Image Building Best Practices

Security Scanning

When you have built an image, it is good practice to scan it for security vulnerabilities using the docker scan command. Docker has partnered with Snyk to provide the vulnerability scanning service.

For example, to scan the getting-started image you created earlier in the tutorial, you can just type

docker scan getting-started

The scan uses a constantly updated database of vulnerabilities, so the output you see will vary as new vulnerabilities are discovered, but it might look something like this:

✗ Low severity vulnerability found in freetype/freetype
  Description: CVE-2020-15999
  Introduced through: freetype/freetype@2.10.0-r0, gd/libgd@2.2.5-r2
  From: freetype/freetype@2.10.0-r0
  From: gd/libgd@2.2.5-r2 > freetype/freetype@2.10.0-r0
  Fixed in: 2.10.0-r1

✗ Medium severity vulnerability found in libxml2/libxml2
  Description: Out-of-bounds Read
  Introduced through: libxml2/libxml2@2.9.9-r3, libxslt/libxslt@1.1.33-r3, nginx-module-xslt/nginx-module-xslt@1.17.9-r1
  From: libxml2/libxml2@2.9.9-r3
  From: libxslt/libxslt@1.1.33-r3 > libxml2/libxml2@2.9.9-r3
  From: nginx-module-xslt/nginx-module-xslt@1.17.9-r1 > libxml2/libxml2@2.9.9-r3
  Fixed in: 2.9.9-r4

The output lists the type of vulnerability, a URL to learn more, and importantly which version of the relevant library fixes the vulnerability.

There are several other options, which you can read about in the docker scan documentation.

As well as scanning your newly built image on the command line, you can also configure Docker Hub to scan all newly pushed images automatically, and you can then see the results in both Docker Hub and Docker Desktop.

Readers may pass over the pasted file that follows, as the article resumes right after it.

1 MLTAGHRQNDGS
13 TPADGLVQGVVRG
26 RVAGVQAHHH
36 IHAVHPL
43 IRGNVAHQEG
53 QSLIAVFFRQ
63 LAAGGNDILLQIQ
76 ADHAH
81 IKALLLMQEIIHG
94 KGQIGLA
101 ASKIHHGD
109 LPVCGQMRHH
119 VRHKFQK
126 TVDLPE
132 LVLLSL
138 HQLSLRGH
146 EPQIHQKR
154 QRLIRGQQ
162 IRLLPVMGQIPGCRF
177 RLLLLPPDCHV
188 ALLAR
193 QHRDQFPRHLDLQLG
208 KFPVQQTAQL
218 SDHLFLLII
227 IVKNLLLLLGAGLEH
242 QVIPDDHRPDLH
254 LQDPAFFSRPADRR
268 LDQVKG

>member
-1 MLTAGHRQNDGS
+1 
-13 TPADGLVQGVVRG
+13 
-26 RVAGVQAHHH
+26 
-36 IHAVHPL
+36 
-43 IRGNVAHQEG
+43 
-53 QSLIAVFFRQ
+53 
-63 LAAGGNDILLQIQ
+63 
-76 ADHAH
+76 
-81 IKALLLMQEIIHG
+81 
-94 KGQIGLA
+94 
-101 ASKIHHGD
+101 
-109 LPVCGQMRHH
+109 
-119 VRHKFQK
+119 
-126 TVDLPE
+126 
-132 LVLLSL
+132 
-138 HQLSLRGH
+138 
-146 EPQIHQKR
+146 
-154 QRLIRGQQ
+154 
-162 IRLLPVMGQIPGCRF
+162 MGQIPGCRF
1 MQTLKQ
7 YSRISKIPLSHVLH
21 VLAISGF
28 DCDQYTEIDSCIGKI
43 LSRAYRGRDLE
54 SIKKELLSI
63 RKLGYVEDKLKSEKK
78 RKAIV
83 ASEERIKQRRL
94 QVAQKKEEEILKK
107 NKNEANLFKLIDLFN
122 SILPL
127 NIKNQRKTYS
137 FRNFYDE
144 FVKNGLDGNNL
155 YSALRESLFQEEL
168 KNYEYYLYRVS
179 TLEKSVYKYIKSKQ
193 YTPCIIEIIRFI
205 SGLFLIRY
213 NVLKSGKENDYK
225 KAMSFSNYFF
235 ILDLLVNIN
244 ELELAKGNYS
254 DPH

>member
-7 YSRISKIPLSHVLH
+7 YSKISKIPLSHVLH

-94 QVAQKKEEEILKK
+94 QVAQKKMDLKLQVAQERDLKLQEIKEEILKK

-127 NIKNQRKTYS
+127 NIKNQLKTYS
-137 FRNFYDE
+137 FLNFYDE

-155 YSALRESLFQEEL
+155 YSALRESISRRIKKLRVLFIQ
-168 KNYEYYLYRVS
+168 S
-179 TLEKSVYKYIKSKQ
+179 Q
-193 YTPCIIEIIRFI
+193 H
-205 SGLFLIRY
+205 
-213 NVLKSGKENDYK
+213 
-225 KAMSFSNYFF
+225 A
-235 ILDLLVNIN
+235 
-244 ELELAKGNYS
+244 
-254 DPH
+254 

Hub vulnerability scanning

Image Layering

Did you know that you can look at how an image is composed? Using the docker image history command, you can see the command that was used to create each layer within an image.

  1. Use the docker image history command to see the layers in the getting-started image you created earlier in the tutorial.

    docker image history getting-started

    You should get output that looks something like this (dates/IDs may be different).

    IMAGE               CREATED             CREATED BY                                      SIZE                COMMENT
    05bd8640b718   53 minutes ago   CMD ["node" "src/index.js"]                     0B        buildkit.dockerfile.v0
    <missing>      53 minutes ago   RUN /bin/sh -c yarn install --production # b…   83.3MB    buildkit.dockerfile.v0
    <missing>      53 minutes ago   COPY . . # buildkit                             4.59MB    buildkit.dockerfile.v0
    <missing>      55 minutes ago   WORKDIR /app                                    0B        buildkit.dockerfile.v0
    <missing>      10 days ago      /bin/sh -c #(nop)  CMD ["node"]                 0B        
    <missing>      10 days ago      /bin/sh -c #(nop)  ENTRYPOINT ["docker-entry…   0B        
    <missing>      10 days ago      /bin/sh -c #(nop) COPY file:4d192565a7220e13…   388B      
    <missing>      10 days ago      /bin/sh -c apk add --no-cache --virtual .bui…   7.85MB    
    <missing>      10 days ago      /bin/sh -c #(nop)  ENV YARN_VERSION=1.22.19     0B        
    <missing>      10 days ago      /bin/sh -c addgroup -g 1000 node     && addu…   152MB     
    <missing>      10 days ago      /bin/sh -c #(nop)  ENV NODE_VERSION=18.12.1     0B        
    <missing>      11 days ago      /bin/sh -c #(nop)  CMD ["/bin/sh"]              0B        
    <missing>      11 days ago      /bin/sh -c #(nop) ADD file:57d621536158358b1…   5.29MB 

    Each line represents a layer in the image. The display here shows the base at the bottom with the newest layer at the top. Using this you can also quickly see the size of each layer, helping to diagnose large images.

  2. You'll notice that several of the lines are truncated. If you add the --no-trunc flag, you'll get the full output (yes... funny how you use a truncated flag to get untruncated output, huh?)

    docker image history --no-trunc getting-started

Layer Caching